After years of hearing about the incredible wilderness that is Alaska, I finally got to see it for myself! From standup paddle boarding in an iceberg-laden lagoon, to hiking though some magical forests, I was not let down. Read on for more details of my trip!
The flight from Long Beach to Anchorage was an easy 5 hours. The unfortunate part is that the flights to Alaska get in just after midnight. It’s that awkward timing that forced us to chose sleeping in the airport over spending extra money to sleep in a hotel for 5 hours. I would say that was the “worst” part of the trip, but my sleepy eyes easily opened as we boarded our early morning train on the old Alaskan Railroad to Seward.
The 3 hour train ride was stunning. I saw my first glaciers and eagles’ nests on the ride, as well as seeing towering mountains and winding waterways. When we pulled in to Seward, we were able to store our bags, and enjoy our first meal at the Smoke Stack. This old train car only had eight tables and made an outstanding curry vegetable burrito. It was so delicious, we went back another morning, and it was then I had one of the best breakfasts of my life: King Crab Benedict. Think baguette bread topped with a fresh crab cake, perfectly cooked egg, and an original take on Hollandaise sauce. I would definitely go back for that!
Now for the activities! We did two amazing hikes through the forest: the Caines Head Trail and the Lost Lake Trail. The first was a magical forest, filled with wild blueberries and raspberries, all different kinds of vibrant mushrooms, moss hanging off the trees, and another bald eagle. We saw salmon swimming up stream, and saw an expansive beach with statuesque driftwood washed up on the shore.
The second hike, the Lost Lake trail, started in another abundant forest. We crossed streams and came out of the forest into a lush valley. Birds of all kinds were soaring overhead, and the views were breath taking.
By far the greatest adventure we took on this trip was stand up paddle boarding through a lagoon of icebergs. Bear Glacier is where this can happen. You arrive at Liquid Adventures and they start suiting you up in your gear. You are given a dry suit that covers your feet to your neck. The only skin exposed is your hands and your head, so even if you fell in, your warm base layers would stay dry.
After gearing up, we took a 45-minute boat ride to the glacier. There, you grab your paddle board, or kayak, and set out for the lagoon. The water and the wind were calm, making the paddle out fairly easy.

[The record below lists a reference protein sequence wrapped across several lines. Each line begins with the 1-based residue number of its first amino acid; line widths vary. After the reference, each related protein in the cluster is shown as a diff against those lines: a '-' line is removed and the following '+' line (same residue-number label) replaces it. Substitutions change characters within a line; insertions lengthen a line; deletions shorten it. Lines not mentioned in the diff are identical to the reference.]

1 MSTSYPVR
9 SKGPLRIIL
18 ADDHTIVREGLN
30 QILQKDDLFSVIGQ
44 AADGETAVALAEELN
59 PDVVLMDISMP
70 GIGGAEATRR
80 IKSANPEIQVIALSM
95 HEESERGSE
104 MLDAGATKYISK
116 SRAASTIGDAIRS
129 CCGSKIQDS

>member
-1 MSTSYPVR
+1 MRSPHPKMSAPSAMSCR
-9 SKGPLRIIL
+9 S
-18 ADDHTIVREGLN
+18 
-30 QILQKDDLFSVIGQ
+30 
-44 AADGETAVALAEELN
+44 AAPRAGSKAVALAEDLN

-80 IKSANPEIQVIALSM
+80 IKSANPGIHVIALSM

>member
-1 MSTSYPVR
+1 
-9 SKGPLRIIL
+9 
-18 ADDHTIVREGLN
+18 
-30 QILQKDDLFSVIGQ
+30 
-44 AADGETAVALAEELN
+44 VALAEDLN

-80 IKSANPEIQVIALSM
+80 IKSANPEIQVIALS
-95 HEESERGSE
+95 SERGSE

As we approached the lagoon, the most beautiful blue icebergs greeted us. I have seen and felt this shade of blue in meditations and in crystals, such as Hemimorphite, but my eyes had never seen such beauty before. Some of the icebergs were towering giants, while others were small enough to get close to. I was humbled by the beauty of Mother Earth, and these ever-changing works of natural art. The surrounding mountain allowed us to hear the thundering echoes of the glacier calving off into the lagoon two miles away, and on the paddle back to our boat I saw a bald eagle perched in a tree just off shore. As we cruised back to the port, my soul was filled with wonder and gratitude for the experience.
On this trip, I only visited this one small fishing town. Alaska is the largest state in the United States, over twice the size of Texas, so there is much more exploring to do! Stayed tuned for more adventures soon!
Recommendations in Seward
Where to stay: We stayed at the Nauti Otter, a hostel about 10 minutes out of the main town. They offered breakfast (make your own), it was affordable, and the owner was friendly, but I would recommend trying to stay closer to town. Next time we will Airbnb, or trying staying at another hostel called Moby Dick, which is within walking distance to town.
Where to eat: Smoke Shack and Thorn’s Showcase Lounge
How to get around:
There is no Uber or Lyft in Seward, so you have to take taxis to get around. There is a free school bus that will take you from the train station area to the downtown, but that’s it. We also had no problem hitchhiking as this is common for the area.
Where did you travel this summer? I would love to hear! Comment below.